Nuclear power plants in Europe have been forced to cut back electricity production because of warmer-than-usual seawater.
Air temperatures have stubbornly lingered above 90 degrees in many parts of Sweden, Finland and Germany, and water temperatures are abnormally high — 75 degrees or higher in the usually temperate Baltic Sea.
That's bad news for nuclear power plants, which rely on seawater to cool reactors.
Finland's Loviisa power plant, located about 65 miles outside Helsinki, first slightly reduced its output on Wednesday. "The situation does not endanger people, [the] environment or the power plant," its operator, the energy company Fortum, wrote in a statement.
The seawater has not cooled since then, and the plant continued to reduce its output on both Thursday and Friday, confirmed the plant's chief of operations, Timo Eurasto. "The weather forecast [means] it can continue at least a week. But hopefully not that long," he said.
Eurasto says customers have not been affected by the relatively small reduction in output, because other power plants are satisfying electricity demand. The power plant produced about 10 percent of Finland's electricity last year.
The company also cut production at the Loviisa facility in 2010 and 2011, also due to warm water, but Eurasto said this summer's heatwave has been more severe than previous ones.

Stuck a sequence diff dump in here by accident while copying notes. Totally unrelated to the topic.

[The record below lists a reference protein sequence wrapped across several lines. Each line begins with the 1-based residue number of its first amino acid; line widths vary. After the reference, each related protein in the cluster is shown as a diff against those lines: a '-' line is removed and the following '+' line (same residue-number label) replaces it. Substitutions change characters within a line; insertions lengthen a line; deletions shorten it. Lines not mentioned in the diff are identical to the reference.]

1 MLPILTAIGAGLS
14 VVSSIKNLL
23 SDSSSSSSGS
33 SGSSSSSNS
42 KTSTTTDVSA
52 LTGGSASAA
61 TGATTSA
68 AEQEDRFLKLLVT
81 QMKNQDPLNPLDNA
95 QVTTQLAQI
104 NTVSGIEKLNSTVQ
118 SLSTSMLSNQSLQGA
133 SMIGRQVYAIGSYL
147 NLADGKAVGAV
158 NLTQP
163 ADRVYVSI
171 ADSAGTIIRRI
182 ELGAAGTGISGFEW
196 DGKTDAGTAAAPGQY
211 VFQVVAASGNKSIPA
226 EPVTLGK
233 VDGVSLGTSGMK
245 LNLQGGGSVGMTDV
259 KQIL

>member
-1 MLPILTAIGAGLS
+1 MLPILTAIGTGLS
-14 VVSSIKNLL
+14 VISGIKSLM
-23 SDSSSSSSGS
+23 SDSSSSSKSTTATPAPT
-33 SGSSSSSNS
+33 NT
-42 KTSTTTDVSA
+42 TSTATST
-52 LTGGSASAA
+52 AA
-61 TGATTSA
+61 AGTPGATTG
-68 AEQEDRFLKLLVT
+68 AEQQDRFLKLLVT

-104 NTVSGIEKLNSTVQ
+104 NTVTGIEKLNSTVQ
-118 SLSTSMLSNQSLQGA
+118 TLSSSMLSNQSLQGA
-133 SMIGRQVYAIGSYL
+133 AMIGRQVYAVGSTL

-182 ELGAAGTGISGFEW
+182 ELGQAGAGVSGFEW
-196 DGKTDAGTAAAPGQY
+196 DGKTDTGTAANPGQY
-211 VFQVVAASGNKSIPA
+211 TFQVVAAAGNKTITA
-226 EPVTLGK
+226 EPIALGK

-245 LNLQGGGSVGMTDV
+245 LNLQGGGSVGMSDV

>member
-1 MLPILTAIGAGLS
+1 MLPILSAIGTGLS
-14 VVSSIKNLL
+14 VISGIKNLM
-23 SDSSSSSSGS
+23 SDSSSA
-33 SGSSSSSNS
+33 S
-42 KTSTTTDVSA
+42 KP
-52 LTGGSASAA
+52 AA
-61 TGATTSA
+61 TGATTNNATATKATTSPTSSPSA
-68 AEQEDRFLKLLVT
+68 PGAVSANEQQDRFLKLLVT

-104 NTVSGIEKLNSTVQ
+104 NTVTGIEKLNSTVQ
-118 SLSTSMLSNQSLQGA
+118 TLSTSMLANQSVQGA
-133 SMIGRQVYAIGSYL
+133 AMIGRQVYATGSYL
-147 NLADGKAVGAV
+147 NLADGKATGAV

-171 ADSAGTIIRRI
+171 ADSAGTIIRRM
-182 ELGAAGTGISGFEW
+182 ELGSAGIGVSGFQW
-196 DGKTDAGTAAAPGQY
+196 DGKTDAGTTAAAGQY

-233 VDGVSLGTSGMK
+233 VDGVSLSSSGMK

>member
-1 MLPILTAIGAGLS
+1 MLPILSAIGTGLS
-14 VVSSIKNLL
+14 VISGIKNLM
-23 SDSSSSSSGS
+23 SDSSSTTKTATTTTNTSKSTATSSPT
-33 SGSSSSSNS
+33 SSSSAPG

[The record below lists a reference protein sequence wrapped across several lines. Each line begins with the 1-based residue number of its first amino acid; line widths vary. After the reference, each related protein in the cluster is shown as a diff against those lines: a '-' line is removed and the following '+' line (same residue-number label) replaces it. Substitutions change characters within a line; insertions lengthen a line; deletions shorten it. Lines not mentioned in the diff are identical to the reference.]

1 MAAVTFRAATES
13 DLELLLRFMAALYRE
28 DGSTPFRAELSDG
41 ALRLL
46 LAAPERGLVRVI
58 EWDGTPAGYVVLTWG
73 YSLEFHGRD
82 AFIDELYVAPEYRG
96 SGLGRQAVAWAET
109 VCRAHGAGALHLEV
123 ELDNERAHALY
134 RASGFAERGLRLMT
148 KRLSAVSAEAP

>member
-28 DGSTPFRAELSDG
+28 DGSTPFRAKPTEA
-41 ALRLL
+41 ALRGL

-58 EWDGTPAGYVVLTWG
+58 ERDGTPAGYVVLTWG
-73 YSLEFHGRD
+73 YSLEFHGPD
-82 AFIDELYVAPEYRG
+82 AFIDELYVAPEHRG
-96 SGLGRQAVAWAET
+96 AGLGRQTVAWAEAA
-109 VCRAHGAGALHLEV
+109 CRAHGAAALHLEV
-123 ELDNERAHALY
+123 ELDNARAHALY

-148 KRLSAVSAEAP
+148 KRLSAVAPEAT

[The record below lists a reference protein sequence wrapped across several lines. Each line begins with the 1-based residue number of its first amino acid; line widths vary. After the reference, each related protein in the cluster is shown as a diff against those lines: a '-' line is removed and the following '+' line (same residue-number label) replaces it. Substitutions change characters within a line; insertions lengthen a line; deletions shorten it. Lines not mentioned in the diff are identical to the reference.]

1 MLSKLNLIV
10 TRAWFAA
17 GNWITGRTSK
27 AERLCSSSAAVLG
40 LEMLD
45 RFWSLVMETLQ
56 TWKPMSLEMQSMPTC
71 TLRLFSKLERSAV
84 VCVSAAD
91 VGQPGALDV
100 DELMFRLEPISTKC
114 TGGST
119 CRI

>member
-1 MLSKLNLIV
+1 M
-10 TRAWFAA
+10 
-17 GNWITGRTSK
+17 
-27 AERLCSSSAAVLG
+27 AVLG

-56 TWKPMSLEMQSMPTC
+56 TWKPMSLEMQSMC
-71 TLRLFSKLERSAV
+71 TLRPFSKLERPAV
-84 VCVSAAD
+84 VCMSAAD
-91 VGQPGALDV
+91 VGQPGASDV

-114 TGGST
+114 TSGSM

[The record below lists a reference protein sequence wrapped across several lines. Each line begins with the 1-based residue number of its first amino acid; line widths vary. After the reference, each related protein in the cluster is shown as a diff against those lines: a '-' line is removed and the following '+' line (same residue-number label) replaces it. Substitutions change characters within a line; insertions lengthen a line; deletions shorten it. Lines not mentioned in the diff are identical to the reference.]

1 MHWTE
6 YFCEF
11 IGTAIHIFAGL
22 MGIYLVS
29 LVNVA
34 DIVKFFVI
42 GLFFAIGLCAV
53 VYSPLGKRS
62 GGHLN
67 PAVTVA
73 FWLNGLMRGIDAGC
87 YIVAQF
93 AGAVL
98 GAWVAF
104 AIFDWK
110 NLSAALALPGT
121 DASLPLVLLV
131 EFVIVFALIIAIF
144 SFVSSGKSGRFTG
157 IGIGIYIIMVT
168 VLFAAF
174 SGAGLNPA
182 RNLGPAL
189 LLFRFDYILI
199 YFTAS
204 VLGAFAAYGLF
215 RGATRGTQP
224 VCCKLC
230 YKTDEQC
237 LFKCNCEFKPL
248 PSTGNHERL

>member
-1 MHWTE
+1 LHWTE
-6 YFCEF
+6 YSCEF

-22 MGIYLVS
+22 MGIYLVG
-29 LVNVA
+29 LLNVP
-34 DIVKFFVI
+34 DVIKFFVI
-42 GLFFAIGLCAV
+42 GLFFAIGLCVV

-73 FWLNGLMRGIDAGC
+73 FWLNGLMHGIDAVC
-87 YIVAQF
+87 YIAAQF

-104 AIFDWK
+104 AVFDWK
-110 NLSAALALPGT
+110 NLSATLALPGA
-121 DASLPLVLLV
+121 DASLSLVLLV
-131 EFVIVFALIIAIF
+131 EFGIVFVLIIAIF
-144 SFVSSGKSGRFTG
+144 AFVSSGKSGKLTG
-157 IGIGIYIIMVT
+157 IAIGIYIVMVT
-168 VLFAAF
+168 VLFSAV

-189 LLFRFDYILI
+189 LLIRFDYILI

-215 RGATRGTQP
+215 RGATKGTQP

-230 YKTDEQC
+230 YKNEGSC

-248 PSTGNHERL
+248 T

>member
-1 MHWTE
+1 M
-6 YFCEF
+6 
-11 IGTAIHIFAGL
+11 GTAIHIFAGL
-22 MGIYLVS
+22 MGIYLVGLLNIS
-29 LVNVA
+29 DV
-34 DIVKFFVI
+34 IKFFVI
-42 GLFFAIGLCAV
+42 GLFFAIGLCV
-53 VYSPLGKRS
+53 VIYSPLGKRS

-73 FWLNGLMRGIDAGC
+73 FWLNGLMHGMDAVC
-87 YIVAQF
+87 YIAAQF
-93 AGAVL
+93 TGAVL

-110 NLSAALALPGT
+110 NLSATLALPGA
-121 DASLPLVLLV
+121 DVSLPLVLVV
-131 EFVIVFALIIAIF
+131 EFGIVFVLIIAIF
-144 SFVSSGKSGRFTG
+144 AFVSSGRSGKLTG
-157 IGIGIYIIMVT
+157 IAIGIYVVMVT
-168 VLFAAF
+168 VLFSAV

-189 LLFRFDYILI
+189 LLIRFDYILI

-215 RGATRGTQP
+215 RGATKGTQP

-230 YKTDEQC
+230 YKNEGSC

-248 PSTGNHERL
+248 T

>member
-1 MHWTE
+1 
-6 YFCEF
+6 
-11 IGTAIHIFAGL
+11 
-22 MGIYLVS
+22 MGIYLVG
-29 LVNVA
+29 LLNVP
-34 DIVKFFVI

Nuclear power stations in Sweden and Germany have also reduced production because of cooling problems, Reuters reported. A spokesperson for Sweden's nuclear energy regulator told the wire service on Tuesday that the Forsmark nuclear power plant in Sweden had cut energy production "by a few percentage points."
Cooling issues at nuclear power plants may get worse in the future. Climate change is causing global ocean temperatures to rise and making heat waves more frequent and severe in many parts of the world. A 2011 report by the Union of Concerned Scientists warned that warmer seas could affect the efficiency of nuclear power plants, noting:
"...during times of extreme heat, nuclear power plants operate less efficiently and are dually under the stress of increased electricity demand from air conditioning use. When cooling systems cannot operate, power plants are forced to shut down or reduce output."
It's not just warmer oceans that could spell trouble for nuclear power plants. Climate change is also producing more powerful storms and contributing to drought conditions, threatening facilities on coasts with wave and wind damage, and reducing the amount of water available to plants that cool their reactors with fresh water.